How to Monetize Your Gameplay

Sammy Rich on Sep 14, 2020 10:45:00 AM


If you’re anything like me, by this point in the year you’ve stopped paying mind to the day on the calendar and have fully embraced the Groundhog Day lifestyle.

For me, and for many others it seems, this has been a rife opportunity to go through a backlog of things you’ve always meant to enjoy. Maybe during this time you’ve picked up a new hobby, possibly inspired by our article from a few months ago about some fun titles to get you interested in video games. You're not alone. In fact, a third of all Americans have been playing more games.

Did you know there’s a way to make a little extra money by playing video games?

Believe it or not, people are making careers out of playing video games and broadcasting themselves as they play. Popular streaming sites like Twitch, which exclusively hosts streaming, and YouTube, which offers streaming services, have given people the opportunity to become full-time streamers who can make anything up to $5,000 a month by streaming 40 hours a week.

This all might sound like it’s too good to be true, and there is some merit to that. Luck plays an important role in becoming popular. But if the prospect of trying something new and making a money on the side excites you, though, keep on reading.

Here are a couple things to keep in mind as you venture into streaming: be sure you have the proper hardware, utilize both YouTube and Twitch, and remain consistent.

1. Good Hardware

Streaming is relatively easy if you have the right equipment. A quality microphone, PC setup, and internet connection are the most important things to invest in. A strong gaming PC, with enough CPU and RAM to handle high-intensity gameplay and live uploading of video is preferred. (Plus, a gaming PC is good for more than just gaming. Click here to read why.) Strong internet connection is obvious; no one wants to watch a stream and have it lag in the middle because the internet is slow. Finding a quality microphone is an excellent idea, as well, as people will probably be watching your stream more for your personality and less for the game you're playing. Also, a webcam is optional but preferred.

2. YouTube/Twitch

When you’re deciding whether to start streaming on YouTube or Twitch (or another streaming service not listed), don’t think of it like using one or the other; think of it as utilizing both. Several big-name streamers record archives of streams and upload them onto YouTube for people who couldn’t make the live broadcast. Others take their streams and cut them into shorter, more digestible videos for YouTube. This takes some additional video editing skills, but gives you the extra benefit of reaching a larger audience of people who don’t use Twitch, but regularly watch YouTube. Plus, it’s another skill you can add to your toolbelt.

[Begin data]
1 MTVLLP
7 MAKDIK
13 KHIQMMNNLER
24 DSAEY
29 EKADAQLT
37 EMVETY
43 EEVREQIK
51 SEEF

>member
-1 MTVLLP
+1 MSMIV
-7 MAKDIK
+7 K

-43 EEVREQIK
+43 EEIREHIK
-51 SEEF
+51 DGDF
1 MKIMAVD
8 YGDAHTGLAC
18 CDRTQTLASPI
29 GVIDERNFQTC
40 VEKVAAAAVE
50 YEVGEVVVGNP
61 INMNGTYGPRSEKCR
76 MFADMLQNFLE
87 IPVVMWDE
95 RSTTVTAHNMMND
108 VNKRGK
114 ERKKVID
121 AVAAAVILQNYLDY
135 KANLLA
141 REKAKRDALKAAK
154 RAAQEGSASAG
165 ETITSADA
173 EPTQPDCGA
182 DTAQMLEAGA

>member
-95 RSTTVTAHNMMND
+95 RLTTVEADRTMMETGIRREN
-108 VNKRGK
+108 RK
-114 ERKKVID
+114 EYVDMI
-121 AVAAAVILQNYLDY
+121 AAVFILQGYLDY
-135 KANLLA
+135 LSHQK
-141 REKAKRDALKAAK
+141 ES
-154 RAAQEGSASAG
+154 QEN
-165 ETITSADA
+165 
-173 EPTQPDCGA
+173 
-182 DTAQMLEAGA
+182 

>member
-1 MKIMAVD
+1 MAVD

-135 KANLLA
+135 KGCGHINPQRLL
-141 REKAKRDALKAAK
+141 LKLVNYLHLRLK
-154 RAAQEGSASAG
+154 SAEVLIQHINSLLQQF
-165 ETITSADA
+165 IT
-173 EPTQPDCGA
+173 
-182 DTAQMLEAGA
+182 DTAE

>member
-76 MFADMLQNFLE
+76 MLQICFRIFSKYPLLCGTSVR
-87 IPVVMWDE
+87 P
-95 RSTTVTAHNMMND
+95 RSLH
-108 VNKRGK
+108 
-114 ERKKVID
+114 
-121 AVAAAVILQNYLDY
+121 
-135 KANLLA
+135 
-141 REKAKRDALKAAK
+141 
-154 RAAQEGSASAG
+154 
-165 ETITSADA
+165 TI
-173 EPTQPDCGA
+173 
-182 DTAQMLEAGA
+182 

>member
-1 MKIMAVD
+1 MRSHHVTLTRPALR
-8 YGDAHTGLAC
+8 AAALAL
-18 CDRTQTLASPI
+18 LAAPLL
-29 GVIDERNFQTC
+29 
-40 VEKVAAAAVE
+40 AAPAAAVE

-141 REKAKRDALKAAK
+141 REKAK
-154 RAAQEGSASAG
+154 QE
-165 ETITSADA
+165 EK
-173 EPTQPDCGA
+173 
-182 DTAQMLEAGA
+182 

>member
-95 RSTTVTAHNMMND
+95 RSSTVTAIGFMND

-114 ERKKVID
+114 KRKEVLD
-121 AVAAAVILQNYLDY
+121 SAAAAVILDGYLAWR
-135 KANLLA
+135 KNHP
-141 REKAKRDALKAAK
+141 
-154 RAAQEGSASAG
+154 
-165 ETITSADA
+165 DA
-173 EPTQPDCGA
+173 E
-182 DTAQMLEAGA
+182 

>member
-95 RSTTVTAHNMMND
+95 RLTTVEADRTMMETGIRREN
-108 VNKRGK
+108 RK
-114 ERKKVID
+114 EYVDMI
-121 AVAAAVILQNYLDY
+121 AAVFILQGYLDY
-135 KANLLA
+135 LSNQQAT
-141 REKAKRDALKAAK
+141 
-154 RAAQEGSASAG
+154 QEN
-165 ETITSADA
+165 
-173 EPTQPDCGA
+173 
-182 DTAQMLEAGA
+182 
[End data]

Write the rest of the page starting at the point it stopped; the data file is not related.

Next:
With both sites, becoming a Partner of the website will allow ads to roll on your videos, earning you more money. Become a YouTube Partner is pretty straightforward: you need to have more than 4,000 watch hours in the past year, more than 1,000 subscribers, and an AdSense account. In order to become a Twitch Partner, there are a couple more requirements. You need at least 500 total minutes broadcasting and at least 7 unique broadcast days in the last month, at least 3 concurrent viewers or more over the last 30 days, and 50+ Followers.

While these requirements makes your goal feel a little more complicated, retaining one key element will help you become a Partner in no time.

What is that element, you ask?

3. Consistency

Consistency is the name of the game. Treat it like any other job: having a set schedule where you stream makes it easier for people to schedule to tune in. Even if you’re streaming for fun, keeping a regular schedule will help you grow your fanbase. People can tune in regularly, tell their friends, who can watch regularly, who can tell their friends to watch regularly, and so on.

Alongside this, streamers play each and every type of game out there. Competitive shooters, visual novels, driving simulators, and everything in between-- feel free to stream any game you love to play, but remain consistent in the majority of games you play.


These are just a couple tips, but hopefully these help give you a better reference point in how to get started. Keep in mind that it can take months, years even, of dedication in order to grow a decent following. But it can happen!

What’s most important is for you to be doing something that you are passionate about. If you’re doing that, you can never go wrong; people will pick up on how passionate you are and will want to come back to watch you again and again.


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